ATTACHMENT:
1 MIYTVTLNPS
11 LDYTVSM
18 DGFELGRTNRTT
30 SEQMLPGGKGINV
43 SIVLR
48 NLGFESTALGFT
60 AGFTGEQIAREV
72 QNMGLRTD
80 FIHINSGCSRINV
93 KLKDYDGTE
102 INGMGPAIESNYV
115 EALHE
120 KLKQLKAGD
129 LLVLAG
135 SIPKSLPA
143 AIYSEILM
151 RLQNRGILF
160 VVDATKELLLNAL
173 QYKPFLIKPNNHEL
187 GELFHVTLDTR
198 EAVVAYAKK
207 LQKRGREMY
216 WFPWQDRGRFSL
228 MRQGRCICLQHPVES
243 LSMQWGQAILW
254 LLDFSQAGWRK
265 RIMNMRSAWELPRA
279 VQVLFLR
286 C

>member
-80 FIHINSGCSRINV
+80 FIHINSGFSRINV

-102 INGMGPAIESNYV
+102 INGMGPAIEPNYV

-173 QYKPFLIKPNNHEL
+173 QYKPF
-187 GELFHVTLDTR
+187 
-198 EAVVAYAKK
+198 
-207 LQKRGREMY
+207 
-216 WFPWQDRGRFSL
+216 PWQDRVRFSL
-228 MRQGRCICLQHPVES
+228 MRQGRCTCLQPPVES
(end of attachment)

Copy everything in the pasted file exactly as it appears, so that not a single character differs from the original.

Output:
1 MIYTVTLNPS
11 LDYTVSM
18 DGFELGRTNRTT
30 SEQMLPGGKGINV
43 SIVLR
48 NLGFESTALGFT
60 AGFTGEQIAREV
72 QNMGLRTD
80 FIHINSGCSRINV
93 KLKDYDGTE
102 INGMGPAIESNYV
115 EALHE
120 KLKQLKAGD
129 LLVLAG
135 SIPKSLPA
143 AIYSEILM
151 RLQNRGILF
160 VVDATKELLLNAL
173 QYKPFLIKPNNHEL
187 GELFHVTLDTR
198 EAVVAYAKK
207 LQKRGREMY
216 WFPWQDRGRFSL
228 MRQGRCICLQHPVES
243 LSMQWGQAILW
254 LLDFSQAGWRK
265 RIMNMRSAWELPRA
279 VQVLFLR
286 C

>member
-80 FIHINSGCSRINV
+80 FIHINSGFSRINV

-102 INGMGPAIESNYV
+102 INGMGPAIEPNYV

-173 QYKPFLIKPNNHEL
+173 QYKPF
-187 GELFHVTLDTR
+187 
-198 EAVVAYAKK
+198 
-207 LQKRGREMY
+207 
-216 WFPWQDRGRFSL
+216 PWQDRVRFSL
-228 MRQGRCICLQHPVES
+228 MRQGRCTCLQPPVES